FORTUNE -- You would think that having an extra $70 trillion dollars lying around would be a good thing. But then NPR had to go and ruin that.
Back in mid-2008, when the financial crisis was still gaining its legs, the popular radio show This American Life, which is broadcast on National Public Radio, aired an episode MOREStephen Gandel, senior editor - Dec 2, 2013 1:06 PM ET
Where are the bankers involved with JPMorgan's dubious mortgage deals? At JPMorgan, Goldman Sachs, and other Wall Street firms.Stephen Gandel, senior editor - Nov 27, 2013 5:00 AM ET
CEO of Goldman Sachs says 2008 and its aftermath made him think about quitting, but ended up making him a better person.
FORTUNE -- Lloyd Blankfein says the financial crisis was, for him, a period of personal growth.
Millions of Americas were facing foreclosure. Many, many more lost their jobs. Blankfein had to face stinging public criticism of his firm.
The Goldman Sachs CEO, speaking at an industry conference on Tuesday, said there MOREStephen Gandel, senior editor - Nov 13, 2013 1:42 PM ET
In a new filing, the bank reiterated that it's not worried about future legal expenses.
FORTUNE -- Morgan Stanley is either the cleanest bank on Wall Street, or it's living in denial.
Talk of JPMorgan Chase's $13 billion settlement has dramatically upped the expectations of what banks may pay to put the financial crisis behind them. On Thursday, in a regulatory filing, Goldman Sachs (GS) estimated it may spend $4 billion more MOREStephen Gandel, senior editor - Nov 8, 2013 5:00 AM ET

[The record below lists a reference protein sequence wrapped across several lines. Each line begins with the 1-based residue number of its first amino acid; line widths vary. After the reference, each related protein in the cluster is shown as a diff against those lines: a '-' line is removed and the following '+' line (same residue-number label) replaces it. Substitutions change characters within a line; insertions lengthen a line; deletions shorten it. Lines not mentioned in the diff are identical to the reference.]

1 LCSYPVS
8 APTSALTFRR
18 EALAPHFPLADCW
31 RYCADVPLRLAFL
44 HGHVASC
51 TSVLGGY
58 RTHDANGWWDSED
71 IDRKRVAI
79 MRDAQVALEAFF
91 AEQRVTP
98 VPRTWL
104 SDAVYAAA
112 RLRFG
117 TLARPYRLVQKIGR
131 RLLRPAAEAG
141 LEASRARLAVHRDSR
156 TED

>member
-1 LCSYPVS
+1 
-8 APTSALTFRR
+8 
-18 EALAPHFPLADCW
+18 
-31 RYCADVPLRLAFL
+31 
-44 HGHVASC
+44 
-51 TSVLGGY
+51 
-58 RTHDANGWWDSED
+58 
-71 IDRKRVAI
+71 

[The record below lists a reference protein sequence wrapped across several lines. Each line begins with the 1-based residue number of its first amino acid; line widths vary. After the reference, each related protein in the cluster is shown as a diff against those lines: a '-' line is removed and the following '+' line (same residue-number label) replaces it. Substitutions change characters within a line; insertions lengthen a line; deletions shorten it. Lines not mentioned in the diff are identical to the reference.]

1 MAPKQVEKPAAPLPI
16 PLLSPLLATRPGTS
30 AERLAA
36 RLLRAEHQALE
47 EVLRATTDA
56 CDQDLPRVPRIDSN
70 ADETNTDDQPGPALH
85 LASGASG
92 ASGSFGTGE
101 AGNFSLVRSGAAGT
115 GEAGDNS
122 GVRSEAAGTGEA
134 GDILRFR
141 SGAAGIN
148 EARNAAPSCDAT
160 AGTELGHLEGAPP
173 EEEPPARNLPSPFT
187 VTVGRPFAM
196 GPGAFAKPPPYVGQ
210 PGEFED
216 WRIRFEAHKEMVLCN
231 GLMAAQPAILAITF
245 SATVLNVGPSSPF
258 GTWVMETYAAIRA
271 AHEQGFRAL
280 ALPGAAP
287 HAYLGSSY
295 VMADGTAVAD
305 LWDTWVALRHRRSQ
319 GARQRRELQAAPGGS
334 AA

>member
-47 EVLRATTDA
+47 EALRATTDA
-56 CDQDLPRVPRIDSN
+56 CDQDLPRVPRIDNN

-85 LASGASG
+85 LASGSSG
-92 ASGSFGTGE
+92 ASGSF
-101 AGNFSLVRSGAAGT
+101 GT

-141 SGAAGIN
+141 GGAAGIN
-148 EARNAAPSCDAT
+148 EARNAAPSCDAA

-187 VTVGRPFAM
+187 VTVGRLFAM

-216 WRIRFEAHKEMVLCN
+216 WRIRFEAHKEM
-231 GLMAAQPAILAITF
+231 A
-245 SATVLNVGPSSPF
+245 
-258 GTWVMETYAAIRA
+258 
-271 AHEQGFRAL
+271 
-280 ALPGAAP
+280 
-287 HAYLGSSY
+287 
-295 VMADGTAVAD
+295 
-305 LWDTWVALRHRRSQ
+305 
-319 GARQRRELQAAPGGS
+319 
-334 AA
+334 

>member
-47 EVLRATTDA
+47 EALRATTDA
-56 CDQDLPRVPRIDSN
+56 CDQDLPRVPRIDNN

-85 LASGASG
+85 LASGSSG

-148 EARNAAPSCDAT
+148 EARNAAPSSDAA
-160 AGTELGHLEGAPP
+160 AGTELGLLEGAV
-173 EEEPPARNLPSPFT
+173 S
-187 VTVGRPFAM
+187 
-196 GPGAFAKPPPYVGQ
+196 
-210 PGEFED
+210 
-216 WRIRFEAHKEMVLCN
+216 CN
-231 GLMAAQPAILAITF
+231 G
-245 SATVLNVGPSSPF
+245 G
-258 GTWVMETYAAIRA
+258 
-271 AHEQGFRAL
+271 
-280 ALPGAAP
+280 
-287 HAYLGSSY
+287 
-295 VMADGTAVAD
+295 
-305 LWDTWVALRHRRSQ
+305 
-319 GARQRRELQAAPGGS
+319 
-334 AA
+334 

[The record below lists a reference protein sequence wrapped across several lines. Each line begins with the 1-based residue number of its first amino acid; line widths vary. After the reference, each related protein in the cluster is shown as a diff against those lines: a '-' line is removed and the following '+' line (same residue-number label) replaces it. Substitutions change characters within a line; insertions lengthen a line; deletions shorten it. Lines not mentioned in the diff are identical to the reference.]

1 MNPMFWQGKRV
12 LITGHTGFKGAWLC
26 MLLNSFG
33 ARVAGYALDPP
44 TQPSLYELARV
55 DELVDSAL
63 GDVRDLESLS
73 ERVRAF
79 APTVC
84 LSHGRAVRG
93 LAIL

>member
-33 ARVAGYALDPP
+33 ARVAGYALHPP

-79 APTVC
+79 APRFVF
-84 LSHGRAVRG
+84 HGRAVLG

In the Fed's worst case scenario test, the nation's unemployment rate leaps to 11.3%, house prices fall by 25%, and the Dow Jones industrial average plunges nearly 50%.Stephen Gandel, senior editor - Nov 1, 2013 2:18 PM ET
The Wells Fargo wagon is pulling into profit town. It won't stay for long, though.Stephen Gandel, senior editor - Nov 1, 2013 12:43 PM ET
Two new studies find preferential treatment for banks with political ties to the Treasury Department.
FORTUNE -- Move over "too big." There's a new knock on the mega banks: "Too connected to fail."
Two studies published in the past few weeks tackle the issue of whether big banks get special privileges because of their connections to top regulators and Washington officials.
Both studies focus on the early days of the financial crisis. The MOREStephen Gandel, senior editor - Oct 28, 2013 5:00 AM ET
Some are saying it was extortion. Others are saying it was unfair. But Jamie Dimon, the head of the U.S.'s largest bank, knows what he is doing.
FORTUNE -- A lot of people are questioning whether JPMorgan Chase's reported fine of $13 billion to settle claims that it misled investors in mortgage bonds is excessive. It would, after all, be the largest settlement any single bank has ever paid to regulators.
But MOREStephen Gandel, senior editor - Oct 21, 2013 3:40 PM ET
With a reported $13 billion settlement, JPMorgan has put the rest of the banking industry at risk of further government attacks, and it has raised the bar for potential fines from the big banks.
By Cyrus Sanati
FORTUNE -- JPMorgan's reported $13 billion settlement with U.S. authorities over shady investment practices sets a precedent that could have ghastly consequences for the bank, as well as for its main rivals. In rolling MOREOct 21, 2013 10:22 AM ET